Detective Di: The Silk Rose Murders

Publisher: Nupixo, WhisperGames
Developer: Nupixo
Year: 2019
Platform: Windows, Mac, iOS, Android, Switch, Xbox One, XBox Series

Rating: 3

Di Renjie was a chancellor during the Tang and Zhou dynasties and has been portrayed in modern media of being the Chinese Sherlock Holmes. Minh Ta, the founder of Nupixo, developed a murder mystery game to honor and continue that reputation. While the overall story is a good one and it was interesting to learn some Chinese history and lore, this is ultimately a fairly weak gaming experience.

The game begins as Di has been promoted to be the magistrate for Emperor Gaozong with instructions to investigate the murder of an ambassador; the stakes are high, as if the murder is found to be politically motivated, it could send the entire region into war. Your goal as Di is to interview everyone, look for clues, and draw conclusions. After Di successfully exonerates the empire, we fast forward to the time where Gaozong has handed the reins over to Emperess Wu Zetian. She too enlists the services of Di to investigate a murder that she believes to be part of a rebel uprising.

While the stakes are high, the gameplay is not. Standard adventure game puzzling awaits, and while some are integrated into the plot and use Chinese history as its basis–my favorite example being a game of weiqi (commonly known as Go)–too many are emblematic of the worst of adventure game puzzles. There are fetch quests (including solving riddles!), most of which are so contrived that without Di’s incredible luck, nothing would ever be solved. Possibly the dumbest example is when a street vendor refuses to talk to you until you rescue her cat from an awning; the solution, while not difficult, is so silly that it pulls you right out of the mystery. There were also a couple of times where I had to look up a walkthrough because I just couldn’t find the right pixels.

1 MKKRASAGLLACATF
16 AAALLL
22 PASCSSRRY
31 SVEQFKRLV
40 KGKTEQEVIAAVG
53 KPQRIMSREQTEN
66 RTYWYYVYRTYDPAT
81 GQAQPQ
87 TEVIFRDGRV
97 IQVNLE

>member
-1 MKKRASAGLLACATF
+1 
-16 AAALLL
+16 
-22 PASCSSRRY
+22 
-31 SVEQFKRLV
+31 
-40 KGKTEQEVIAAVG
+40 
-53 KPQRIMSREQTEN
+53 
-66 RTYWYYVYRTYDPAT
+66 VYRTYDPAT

The text-only dialogue also severely hampers immersion. Admittedly I have no knowledge of how the ancient Chinese talked to each other. But I do know that they wouldn’t use cheeky turns of phrase from the 20th century. Mostly, though, every single character sounds the same to me. If I was presented with all of the text of the game, I wouldn’t be able to tell you who said what unless there was a name attached to it. In other words, I couldn’t feel anyone’s personality.

My biggest disappointment was with solving each mystery. No inductive reasoning is required on the player’s part, as once all the clues are found, Di will do all the reasoning for you. While you are required to help him finish his sentences during his crime reenactments, wrong answers are not punished. What happens then is that the character you’re controlling often figures things out before you do, which should pretty much never happen in a mystery where you have full control over the detective.

It’s a shame, too, as the plot is well-conceived, and each case is linked to one another in a well-paced manner. I also give the atmosphere a passing grade. The music and graphics evoke a time and place, or at least they would if not for the modern dialogue and indistinctive characters.

Detective Di is generally well liked, and if you’re into period pieces that require only light adventuring, this may be up your alley. However, if you’re looking to do actual detective work, then you’d best pass this one by.

Leave a Reply

Please log in using one of these methods to post your comment: Logo

You are commenting using your account. Log Out /  Change )

Facebook photo

You are commenting using your Facebook account. Log Out /  Change )

Connecting to %s